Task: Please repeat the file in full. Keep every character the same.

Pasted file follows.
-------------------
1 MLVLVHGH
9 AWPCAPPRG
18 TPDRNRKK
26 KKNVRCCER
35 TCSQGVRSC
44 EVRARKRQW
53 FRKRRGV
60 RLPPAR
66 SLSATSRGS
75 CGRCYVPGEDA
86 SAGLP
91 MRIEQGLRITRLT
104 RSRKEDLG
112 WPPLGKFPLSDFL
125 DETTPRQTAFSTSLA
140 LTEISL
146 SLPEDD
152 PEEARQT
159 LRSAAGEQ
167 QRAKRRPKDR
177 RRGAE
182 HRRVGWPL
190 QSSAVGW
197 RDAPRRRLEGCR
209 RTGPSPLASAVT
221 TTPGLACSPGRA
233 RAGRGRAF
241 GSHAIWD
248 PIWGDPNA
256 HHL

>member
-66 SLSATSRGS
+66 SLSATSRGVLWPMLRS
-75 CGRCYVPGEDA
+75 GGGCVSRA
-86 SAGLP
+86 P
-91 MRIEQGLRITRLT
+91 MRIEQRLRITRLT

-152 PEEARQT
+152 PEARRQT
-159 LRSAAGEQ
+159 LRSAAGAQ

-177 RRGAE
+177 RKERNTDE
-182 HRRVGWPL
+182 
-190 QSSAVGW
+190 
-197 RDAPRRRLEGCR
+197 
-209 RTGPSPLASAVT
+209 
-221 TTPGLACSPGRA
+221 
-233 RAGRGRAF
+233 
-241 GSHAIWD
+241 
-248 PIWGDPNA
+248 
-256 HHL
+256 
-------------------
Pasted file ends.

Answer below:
1 MLVLVHGH
9 AWPCAPPRG
18 TPDRNRKK
26 KKNVRCCER
35 TCSQGVRSC
44 EVRARKRQW
53 FRKRRGV
60 RLPPAR
66 SLSATSRGS
75 CGRCYVPGEDA
86 SAGLP
91 MRIEQGLRITRLT
104 RSRKEDLG
112 WPPLGKFPLSDFL
125 DETTPRQTAFSTSLA
140 LTEISL
146 SLPEDD
152 PEEARQT
159 LRSAAGEQ
167 QRAKRRPKDR
177 RRGAE
182 HRRVGWPL
190 QSSAVGW
197 RDAPRRRLEGCR
209 RTGPSPLASAVT
221 TTPGLACSPGRA
233 RAGRGRAF
241 GSHAIWD
248 PIWGDPNA
256 HHL

>member
-66 SLSATSRGS
+66 SLSATSRGVLWPMLRS
-75 CGRCYVPGEDA
+75 GGGCVSRA
-86 SAGLP
+86 P
-91 MRIEQGLRITRLT
+91 MRIEQRLRITRLT

-152 PEEARQT
+152 PEARRQT
-159 LRSAAGEQ
+159 LRSAAGAQ

-177 RRGAE
+177 RKERNTDE
-182 HRRVGWPL
+182 
-190 QSSAVGW
+190 
-197 RDAPRRRLEGCR
+197 
-209 RTGPSPLASAVT
+209 
-221 TTPGLACSPGRA
+221 
-233 RAGRGRAF
+233 
-241 GSHAIWD
+241 
-248 PIWGDPNA
+248 
-256 HHL
+256 